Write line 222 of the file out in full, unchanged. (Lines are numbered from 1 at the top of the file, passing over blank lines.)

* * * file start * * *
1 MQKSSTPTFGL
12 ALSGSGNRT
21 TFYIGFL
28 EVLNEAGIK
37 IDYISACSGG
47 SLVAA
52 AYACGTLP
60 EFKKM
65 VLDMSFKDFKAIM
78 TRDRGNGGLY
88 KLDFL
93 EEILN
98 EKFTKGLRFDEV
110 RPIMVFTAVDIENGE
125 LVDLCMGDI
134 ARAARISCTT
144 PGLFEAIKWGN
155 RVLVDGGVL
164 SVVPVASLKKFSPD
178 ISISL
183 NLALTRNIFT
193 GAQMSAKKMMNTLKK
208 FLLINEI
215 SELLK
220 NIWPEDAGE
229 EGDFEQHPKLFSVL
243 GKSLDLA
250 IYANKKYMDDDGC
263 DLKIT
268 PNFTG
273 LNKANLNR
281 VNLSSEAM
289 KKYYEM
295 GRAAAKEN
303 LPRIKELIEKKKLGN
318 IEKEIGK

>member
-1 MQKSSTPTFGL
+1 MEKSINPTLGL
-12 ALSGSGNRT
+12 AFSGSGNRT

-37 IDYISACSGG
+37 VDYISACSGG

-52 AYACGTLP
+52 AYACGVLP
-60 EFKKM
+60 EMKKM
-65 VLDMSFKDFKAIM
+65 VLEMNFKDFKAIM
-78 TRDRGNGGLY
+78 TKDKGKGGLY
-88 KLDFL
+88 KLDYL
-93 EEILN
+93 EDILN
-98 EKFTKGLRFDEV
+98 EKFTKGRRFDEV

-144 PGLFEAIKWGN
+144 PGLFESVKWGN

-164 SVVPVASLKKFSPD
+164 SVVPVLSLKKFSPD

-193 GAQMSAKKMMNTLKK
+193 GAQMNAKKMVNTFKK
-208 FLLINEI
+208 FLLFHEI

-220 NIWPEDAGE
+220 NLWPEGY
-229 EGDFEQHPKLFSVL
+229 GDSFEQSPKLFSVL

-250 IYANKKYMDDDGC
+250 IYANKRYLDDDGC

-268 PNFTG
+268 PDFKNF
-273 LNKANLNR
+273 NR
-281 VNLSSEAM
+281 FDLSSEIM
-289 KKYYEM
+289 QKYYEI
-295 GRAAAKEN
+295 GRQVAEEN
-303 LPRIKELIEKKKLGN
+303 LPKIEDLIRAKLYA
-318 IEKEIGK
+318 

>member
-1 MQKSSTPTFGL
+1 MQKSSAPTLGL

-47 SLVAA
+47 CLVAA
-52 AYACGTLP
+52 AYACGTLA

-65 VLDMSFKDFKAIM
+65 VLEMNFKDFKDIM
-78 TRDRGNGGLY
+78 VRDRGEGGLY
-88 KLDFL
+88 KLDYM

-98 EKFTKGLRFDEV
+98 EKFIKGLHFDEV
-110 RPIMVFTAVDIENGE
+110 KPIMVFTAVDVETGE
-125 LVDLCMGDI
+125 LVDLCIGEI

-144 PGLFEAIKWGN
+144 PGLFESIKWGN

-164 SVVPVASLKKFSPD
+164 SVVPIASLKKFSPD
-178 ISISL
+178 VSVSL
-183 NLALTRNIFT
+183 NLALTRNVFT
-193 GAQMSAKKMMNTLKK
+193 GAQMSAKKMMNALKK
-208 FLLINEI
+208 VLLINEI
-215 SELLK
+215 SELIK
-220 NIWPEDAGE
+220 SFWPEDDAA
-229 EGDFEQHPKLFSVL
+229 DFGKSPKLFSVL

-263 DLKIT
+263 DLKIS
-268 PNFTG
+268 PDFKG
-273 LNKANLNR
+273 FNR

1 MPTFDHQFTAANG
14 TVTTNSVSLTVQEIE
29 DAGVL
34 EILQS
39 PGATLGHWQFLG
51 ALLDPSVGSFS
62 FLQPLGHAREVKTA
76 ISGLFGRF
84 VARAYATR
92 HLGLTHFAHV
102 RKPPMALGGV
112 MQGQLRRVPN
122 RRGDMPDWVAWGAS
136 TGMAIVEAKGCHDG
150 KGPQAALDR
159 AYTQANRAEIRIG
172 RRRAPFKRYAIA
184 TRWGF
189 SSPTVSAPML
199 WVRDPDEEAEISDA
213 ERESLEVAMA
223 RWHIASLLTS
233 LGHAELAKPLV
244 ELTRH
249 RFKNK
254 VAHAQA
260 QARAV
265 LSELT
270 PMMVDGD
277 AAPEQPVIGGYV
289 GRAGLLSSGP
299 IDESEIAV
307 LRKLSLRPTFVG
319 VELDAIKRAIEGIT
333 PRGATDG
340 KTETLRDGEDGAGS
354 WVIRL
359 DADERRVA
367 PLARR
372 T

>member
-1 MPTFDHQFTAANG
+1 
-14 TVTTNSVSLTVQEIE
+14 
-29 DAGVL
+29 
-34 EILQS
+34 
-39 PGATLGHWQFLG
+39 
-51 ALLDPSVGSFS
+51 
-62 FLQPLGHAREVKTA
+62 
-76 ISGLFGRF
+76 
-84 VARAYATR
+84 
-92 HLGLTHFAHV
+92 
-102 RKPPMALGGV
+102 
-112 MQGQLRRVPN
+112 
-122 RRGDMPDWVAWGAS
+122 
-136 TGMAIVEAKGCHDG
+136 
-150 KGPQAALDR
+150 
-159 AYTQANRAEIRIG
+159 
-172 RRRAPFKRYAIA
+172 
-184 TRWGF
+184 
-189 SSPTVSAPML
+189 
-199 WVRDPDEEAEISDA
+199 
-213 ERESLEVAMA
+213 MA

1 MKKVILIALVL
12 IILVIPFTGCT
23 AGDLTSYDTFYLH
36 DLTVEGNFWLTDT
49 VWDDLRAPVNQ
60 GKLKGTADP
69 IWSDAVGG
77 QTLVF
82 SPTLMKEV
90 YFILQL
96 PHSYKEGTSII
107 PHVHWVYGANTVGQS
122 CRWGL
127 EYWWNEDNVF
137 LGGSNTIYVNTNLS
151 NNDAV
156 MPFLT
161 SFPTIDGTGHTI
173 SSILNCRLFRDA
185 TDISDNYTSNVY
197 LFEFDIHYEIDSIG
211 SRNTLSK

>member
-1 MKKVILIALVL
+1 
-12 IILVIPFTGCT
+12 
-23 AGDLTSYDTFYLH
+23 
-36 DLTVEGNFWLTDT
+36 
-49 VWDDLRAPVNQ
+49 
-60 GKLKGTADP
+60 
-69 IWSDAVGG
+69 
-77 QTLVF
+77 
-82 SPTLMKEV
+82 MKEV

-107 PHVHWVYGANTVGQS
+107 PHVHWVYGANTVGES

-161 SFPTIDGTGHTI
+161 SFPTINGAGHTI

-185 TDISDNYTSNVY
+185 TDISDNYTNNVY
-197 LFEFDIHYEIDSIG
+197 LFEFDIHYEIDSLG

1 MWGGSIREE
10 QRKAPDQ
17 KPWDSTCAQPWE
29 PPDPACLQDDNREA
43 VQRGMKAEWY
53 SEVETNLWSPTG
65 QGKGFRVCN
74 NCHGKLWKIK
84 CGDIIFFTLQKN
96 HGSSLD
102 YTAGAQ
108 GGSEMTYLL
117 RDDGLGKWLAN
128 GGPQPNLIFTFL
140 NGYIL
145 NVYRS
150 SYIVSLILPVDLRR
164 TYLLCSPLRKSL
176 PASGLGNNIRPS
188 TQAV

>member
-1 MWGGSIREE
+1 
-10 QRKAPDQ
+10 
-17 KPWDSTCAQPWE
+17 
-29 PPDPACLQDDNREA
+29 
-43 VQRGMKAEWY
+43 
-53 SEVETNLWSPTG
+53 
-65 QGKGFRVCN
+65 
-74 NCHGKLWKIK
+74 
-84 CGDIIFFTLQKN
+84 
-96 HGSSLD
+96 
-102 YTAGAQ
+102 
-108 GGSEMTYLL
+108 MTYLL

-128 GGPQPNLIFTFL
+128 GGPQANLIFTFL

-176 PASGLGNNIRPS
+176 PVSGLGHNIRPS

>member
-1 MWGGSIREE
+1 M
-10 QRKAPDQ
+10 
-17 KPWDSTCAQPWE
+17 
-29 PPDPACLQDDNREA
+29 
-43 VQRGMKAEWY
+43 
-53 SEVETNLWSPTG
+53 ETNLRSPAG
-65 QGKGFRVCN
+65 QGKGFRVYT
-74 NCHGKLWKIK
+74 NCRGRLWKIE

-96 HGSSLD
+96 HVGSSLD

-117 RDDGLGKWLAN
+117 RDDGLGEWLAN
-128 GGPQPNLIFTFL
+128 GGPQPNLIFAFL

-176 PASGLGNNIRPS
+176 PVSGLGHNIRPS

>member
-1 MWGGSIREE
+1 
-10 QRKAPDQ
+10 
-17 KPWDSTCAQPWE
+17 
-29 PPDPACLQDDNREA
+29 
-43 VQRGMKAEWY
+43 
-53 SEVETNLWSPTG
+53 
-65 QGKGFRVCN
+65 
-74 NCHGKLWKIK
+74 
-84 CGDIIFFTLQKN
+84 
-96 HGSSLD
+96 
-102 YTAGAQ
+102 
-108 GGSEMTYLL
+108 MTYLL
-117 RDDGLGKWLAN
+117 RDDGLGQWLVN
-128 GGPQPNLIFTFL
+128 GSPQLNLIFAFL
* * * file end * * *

96 PHSYKEGTSII